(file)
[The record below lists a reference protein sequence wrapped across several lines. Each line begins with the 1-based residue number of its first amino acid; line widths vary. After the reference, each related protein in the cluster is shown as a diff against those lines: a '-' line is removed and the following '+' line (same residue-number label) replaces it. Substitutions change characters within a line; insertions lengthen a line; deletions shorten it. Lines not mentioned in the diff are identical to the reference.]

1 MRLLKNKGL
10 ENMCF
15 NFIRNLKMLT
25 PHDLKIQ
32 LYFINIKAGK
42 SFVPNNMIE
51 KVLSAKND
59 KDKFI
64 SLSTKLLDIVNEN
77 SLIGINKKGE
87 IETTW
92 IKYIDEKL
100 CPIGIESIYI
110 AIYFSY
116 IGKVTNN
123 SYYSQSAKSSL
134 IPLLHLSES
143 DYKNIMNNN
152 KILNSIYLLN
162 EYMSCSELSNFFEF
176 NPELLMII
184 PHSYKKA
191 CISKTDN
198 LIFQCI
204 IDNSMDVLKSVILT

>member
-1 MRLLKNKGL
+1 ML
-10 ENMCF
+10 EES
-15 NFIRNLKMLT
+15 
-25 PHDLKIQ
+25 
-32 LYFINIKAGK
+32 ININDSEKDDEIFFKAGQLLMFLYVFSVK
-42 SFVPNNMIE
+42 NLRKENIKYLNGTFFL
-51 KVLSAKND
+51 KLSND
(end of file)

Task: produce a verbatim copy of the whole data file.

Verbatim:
[The record below lists a reference protein sequence wrapped across several lines. Each line begins with the 1-based residue number of its first amino acid; line widths vary. After the reference, each related protein in the cluster is shown as a diff against those lines: a '-' line is removed and the following '+' line (same residue-number label) replaces it. Substitutions change characters within a line; insertions lengthen a line; deletions shorten it. Lines not mentioned in the diff are identical to the reference.]

1 MRLLKNKGL
10 ENMCF
15 NFIRNLKMLT
25 PHDLKIQ
32 LYFINIKAGK
42 SFVPNNMIE
51 KVLSAKND
59 KDKFI
64 SLSTKLLDIVNEN
77 SLIGINKKGE
87 IETTW
92 IKYIDEKL
100 CPIGIESIYI
110 AIYFSY
116 IGKVTNN
123 SYYSQSAKSSL
134 IPLLHLSES
143 DYKNIMNNN
152 KILNSIYLLN
162 EYMSCSELSNFFEF
176 NPELLMII
184 PHSYKKA
191 CISKTDN
198 LIFQCI
204 IDNSMDVLKSVILT

>member
-1 MRLLKNKGL
+1 ML
-10 ENMCF
+10 EES
-15 NFIRNLKMLT
+15 
-25 PHDLKIQ
+25 
-32 LYFINIKAGK
+32 ININDSEKDDEIFFKAGQLLMFLYVFSVK
-42 SFVPNNMIE
+42 NLRKENIKYLNGTFFL
-51 KVLSAKND
+51 KLSND